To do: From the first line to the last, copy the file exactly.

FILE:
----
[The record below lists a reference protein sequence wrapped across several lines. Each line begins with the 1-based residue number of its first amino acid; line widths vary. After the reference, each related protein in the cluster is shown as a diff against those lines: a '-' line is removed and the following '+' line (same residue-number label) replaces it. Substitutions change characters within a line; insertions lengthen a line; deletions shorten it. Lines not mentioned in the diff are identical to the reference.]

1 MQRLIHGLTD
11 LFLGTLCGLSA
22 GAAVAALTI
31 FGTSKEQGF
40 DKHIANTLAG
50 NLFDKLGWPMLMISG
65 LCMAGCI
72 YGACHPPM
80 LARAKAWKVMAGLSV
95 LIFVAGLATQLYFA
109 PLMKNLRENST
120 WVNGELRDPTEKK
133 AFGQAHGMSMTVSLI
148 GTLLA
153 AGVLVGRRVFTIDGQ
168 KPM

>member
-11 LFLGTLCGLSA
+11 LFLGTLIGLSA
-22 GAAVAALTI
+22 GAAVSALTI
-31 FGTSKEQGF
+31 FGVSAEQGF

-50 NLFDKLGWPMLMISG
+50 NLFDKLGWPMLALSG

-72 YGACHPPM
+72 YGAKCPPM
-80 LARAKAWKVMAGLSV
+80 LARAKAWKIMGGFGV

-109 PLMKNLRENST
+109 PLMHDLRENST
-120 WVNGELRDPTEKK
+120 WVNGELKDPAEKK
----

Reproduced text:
[The record below lists a reference protein sequence wrapped across several lines. Each line begins with the 1-based residue number of its first amino acid; line widths vary. After the reference, each related protein in the cluster is shown as a diff against those lines: a '-' line is removed and the following '+' line (same residue-number label) replaces it. Substitutions change characters within a line; insertions lengthen a line; deletions shorten it. Lines not mentioned in the diff are identical to the reference.]

1 MQRLIHGLTD
11 LFLGTLCGLSA
22 GAAVAALTI
31 FGTSKEQGF
40 DKHIANTLAG
50 NLFDKLGWPMLMISG
65 LCMAGCI
72 YGACHPPM
80 LARAKAWKVMAGLSV
95 LIFVAGLATQLYFA
109 PLMKNLRENST
120 WVNGELRDPTEKK
133 AFGQAHGMSMTVSLI
148 GTLLA
153 AGVLVGRRVFTIDGQ
168 KPM

>member
-11 LFLGTLCGLSA
+11 LFLGTLIGLSA
-22 GAAVAALTI
+22 GAAVSALTI
-31 FGTSKEQGF
+31 FGVSAEQGF

-50 NLFDKLGWPMLMISG
+50 NLFDKLGWPMLALSG

-72 YGACHPPM
+72 YGAKCPPM
-80 LARAKAWKVMAGLSV
+80 LARAKAWKIMGGFGV

-109 PLMKNLRENST
+109 PLMHDLRENST
-120 WVNGELRDPTEKK
+120 WVNGELKDPAEKK